No one wants the repercussions that can come from paying bills late or defaulting on loans—from the creditor letters and phone calls to the hit to your credit score. That’s why it’s imperative you at least pay the minimum owed to your credit cards on time each month. Of course, if you can pay toward your balance more frequently throughout the month, there are payoffs you might not have realized.
Goodbye late fees. When you pay toward your balance more frequently throughout the month, you’ll ensure you don’t get charged any late fees. If you have to pay just the minimum earlier in the month to make sure your bill is paid on time, there’s nothing stopping you from paying toward it again later in the month when you have the financial backing to do so.
Help your credit score. If you have a large balance or if you made a large purchase recently, paying more frequently can bring down your credit utilization ratio. During every billing cycle, your lender will report to the credit bureaus. If you’re able to pay early in the month and then again later, you can bring down your utilization ratio before it gets reported. Your utilization is the amount of credit you’re currently using. The rule of thumb is to keep it at 30%, but 10% is more ideal. Because credit utilization is factored heavily into your credit score, this will help keep your score from taking a hit.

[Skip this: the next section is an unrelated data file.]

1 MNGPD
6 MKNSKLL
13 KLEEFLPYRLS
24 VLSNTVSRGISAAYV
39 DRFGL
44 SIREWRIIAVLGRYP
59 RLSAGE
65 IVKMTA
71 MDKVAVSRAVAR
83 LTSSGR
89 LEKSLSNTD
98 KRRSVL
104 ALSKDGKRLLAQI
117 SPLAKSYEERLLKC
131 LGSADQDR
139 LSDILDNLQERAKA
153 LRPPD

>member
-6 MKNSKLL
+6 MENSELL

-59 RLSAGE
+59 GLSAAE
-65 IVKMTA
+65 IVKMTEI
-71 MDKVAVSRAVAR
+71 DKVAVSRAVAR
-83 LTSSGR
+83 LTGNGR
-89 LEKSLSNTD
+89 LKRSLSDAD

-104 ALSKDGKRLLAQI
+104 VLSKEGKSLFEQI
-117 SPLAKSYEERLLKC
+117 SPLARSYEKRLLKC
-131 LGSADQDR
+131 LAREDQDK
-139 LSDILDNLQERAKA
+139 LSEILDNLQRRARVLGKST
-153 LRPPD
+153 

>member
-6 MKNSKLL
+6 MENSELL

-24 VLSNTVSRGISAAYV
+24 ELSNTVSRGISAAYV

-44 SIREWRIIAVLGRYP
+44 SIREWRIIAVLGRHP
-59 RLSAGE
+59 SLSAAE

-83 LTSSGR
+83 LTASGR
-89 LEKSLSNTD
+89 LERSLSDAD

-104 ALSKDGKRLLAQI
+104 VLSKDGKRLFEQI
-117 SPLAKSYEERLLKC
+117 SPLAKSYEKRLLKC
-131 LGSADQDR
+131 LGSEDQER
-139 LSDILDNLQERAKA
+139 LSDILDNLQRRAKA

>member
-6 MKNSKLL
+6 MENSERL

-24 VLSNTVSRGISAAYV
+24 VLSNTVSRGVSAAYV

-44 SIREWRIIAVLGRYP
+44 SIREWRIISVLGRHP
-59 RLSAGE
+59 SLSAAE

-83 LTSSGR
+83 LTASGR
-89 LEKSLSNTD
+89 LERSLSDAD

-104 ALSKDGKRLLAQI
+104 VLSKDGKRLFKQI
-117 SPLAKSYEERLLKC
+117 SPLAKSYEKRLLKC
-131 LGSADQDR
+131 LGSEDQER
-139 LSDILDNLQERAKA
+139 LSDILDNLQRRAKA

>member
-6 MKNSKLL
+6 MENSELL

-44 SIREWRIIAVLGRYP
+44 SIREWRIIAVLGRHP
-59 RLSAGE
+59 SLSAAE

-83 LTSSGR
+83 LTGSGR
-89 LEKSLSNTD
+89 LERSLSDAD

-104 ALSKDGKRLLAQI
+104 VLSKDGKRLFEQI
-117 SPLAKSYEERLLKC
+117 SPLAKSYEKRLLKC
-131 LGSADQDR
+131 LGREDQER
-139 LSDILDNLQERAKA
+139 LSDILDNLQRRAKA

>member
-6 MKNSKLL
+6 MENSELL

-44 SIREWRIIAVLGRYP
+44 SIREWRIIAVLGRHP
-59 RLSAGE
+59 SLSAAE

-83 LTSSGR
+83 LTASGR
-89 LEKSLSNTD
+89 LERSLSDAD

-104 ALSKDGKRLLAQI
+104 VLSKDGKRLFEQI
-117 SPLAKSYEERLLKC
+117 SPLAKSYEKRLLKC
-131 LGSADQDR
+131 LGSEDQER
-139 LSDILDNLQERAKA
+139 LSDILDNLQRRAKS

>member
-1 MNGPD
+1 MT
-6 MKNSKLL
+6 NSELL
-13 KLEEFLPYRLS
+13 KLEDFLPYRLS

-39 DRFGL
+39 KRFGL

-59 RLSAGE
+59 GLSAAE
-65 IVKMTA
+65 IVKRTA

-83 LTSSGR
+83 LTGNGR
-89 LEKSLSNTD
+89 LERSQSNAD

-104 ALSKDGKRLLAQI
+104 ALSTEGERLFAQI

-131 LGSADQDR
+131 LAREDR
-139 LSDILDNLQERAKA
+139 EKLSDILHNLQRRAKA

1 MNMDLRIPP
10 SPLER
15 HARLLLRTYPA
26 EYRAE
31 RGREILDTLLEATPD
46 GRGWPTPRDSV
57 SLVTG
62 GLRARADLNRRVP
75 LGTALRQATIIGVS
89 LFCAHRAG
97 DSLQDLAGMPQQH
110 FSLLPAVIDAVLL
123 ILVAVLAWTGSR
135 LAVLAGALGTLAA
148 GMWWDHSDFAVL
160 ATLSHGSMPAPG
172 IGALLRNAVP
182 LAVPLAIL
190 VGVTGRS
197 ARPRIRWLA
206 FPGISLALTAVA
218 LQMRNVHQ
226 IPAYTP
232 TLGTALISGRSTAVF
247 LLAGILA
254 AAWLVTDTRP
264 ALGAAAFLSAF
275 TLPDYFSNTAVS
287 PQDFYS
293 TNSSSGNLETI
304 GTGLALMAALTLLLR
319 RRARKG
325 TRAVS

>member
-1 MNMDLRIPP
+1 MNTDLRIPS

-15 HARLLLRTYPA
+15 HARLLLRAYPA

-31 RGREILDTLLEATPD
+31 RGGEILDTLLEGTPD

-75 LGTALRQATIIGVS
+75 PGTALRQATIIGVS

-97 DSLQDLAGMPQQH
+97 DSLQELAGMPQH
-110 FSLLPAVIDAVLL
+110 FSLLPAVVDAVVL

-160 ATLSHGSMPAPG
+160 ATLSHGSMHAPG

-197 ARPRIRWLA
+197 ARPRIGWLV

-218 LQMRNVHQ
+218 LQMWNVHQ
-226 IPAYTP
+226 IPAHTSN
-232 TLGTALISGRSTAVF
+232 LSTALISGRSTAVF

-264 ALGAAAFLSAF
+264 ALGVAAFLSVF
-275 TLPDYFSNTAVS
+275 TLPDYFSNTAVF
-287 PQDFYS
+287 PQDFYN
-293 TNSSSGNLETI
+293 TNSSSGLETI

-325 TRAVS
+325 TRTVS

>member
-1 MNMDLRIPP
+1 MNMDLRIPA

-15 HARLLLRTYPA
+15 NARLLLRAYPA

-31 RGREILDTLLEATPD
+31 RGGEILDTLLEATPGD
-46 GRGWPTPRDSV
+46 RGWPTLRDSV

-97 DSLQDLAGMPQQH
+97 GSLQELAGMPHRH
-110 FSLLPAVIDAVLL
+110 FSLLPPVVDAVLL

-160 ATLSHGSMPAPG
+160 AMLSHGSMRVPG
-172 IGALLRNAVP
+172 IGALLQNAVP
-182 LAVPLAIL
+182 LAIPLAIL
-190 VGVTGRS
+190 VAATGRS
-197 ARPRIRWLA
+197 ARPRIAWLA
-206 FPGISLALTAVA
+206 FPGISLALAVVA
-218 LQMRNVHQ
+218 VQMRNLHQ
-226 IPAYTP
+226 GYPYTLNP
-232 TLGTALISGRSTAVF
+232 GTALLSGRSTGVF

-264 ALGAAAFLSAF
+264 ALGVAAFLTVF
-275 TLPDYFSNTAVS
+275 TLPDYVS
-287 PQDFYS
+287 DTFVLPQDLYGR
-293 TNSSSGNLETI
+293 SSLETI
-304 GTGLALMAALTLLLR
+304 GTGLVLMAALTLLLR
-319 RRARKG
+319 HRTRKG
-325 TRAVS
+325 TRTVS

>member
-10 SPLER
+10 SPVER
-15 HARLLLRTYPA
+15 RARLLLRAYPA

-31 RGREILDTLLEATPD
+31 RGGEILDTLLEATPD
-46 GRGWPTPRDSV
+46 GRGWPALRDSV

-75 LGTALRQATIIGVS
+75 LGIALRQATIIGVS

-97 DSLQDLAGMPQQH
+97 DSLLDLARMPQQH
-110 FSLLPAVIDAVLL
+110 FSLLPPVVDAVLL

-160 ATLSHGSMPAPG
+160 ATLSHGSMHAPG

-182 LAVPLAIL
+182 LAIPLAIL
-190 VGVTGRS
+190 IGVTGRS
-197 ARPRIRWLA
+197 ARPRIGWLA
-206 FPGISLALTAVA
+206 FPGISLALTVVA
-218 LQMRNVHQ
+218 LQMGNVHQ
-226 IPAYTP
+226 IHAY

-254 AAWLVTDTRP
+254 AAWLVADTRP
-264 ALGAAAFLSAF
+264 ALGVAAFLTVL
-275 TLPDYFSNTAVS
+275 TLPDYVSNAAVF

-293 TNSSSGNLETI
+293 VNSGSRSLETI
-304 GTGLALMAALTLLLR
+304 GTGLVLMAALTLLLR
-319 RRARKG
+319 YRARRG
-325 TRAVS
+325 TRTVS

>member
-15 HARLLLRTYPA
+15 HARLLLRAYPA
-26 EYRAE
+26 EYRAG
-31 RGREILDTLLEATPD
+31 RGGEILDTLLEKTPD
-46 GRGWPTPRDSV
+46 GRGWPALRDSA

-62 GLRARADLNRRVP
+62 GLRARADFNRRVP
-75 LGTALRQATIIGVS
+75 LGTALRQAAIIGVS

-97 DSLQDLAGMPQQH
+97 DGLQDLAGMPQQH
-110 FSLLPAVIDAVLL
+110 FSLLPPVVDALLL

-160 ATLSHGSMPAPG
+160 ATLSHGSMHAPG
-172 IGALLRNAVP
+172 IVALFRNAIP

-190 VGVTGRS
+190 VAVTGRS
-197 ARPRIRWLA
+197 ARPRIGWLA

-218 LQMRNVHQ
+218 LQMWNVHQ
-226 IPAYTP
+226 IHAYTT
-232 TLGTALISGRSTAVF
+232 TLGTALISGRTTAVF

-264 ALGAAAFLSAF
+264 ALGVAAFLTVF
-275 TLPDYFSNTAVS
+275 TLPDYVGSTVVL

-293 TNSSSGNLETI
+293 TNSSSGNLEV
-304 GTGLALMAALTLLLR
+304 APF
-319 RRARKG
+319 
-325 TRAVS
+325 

Pay less interest. According to the Consumer Financial Protection Bureau, from 2018 to 2020, Americans paid approximately $120 billion per year in credit card interest and fees. No one likes interest, but it’s the price we pay for having credit cards. However, you can reduce the amount of interest you owe by paying down on the revolving balance more frequently—potentially saving you thousands.
Reduce overspending. Say you decide to pay toward your balance when you get paid twice a month (or once a week). By paying more frequently, you’ll have less time to spend your hard-earned dollars elsewhere, and it can help keep you motivated and focused on your budget.
Talk to a credit counselor. Of course, no one expects you to be able to pay on your credit card balance more than once a month if you’re struggling. If you’re having a hard time making the minimum payment each month, try making an appointment with a credit counselor.
Through credit counseling, you can get help with budgeting and learn about financial workshops. Also, a debt management plan might be recommended for your situation. This involves your counselor working with your lenders to reduce your interest rate and consolidate your loans into one monthly payment, all to be paid off in three to five years.
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